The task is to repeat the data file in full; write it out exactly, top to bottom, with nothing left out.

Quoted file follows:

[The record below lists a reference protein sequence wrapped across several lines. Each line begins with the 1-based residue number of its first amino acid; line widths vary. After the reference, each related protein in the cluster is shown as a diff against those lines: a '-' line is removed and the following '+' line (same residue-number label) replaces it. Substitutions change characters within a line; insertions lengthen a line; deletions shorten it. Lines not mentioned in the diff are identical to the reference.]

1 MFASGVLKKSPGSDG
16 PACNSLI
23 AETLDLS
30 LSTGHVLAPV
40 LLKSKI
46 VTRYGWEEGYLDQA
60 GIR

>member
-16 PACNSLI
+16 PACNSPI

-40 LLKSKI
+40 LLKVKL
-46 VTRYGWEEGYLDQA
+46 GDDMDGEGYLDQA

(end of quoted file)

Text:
[The record below lists a reference protein sequence wrapped across several lines. Each line begins with the 1-based residue number of its first amino acid; line widths vary. After the reference, each related protein in the cluster is shown as a diff against those lines: a '-' line is removed and the following '+' line (same residue-number label) replaces it. Substitutions change characters within a line; insertions lengthen a line; deletions shorten it. Lines not mentioned in the diff are identical to the reference.]

1 MFASGVLKKSPGSDG
16 PACNSLI
23 AETLDLS
30 LSTGHVLAPV
40 LLKSKI
46 VTRYGWEEGYLDQA
60 GIR

>member
-16 PACNSLI
+16 PACNSPI

-40 LLKSKI
+40 LLKVKL
-46 VTRYGWEEGYLDQA
+46 GDDMDGEGYLDQA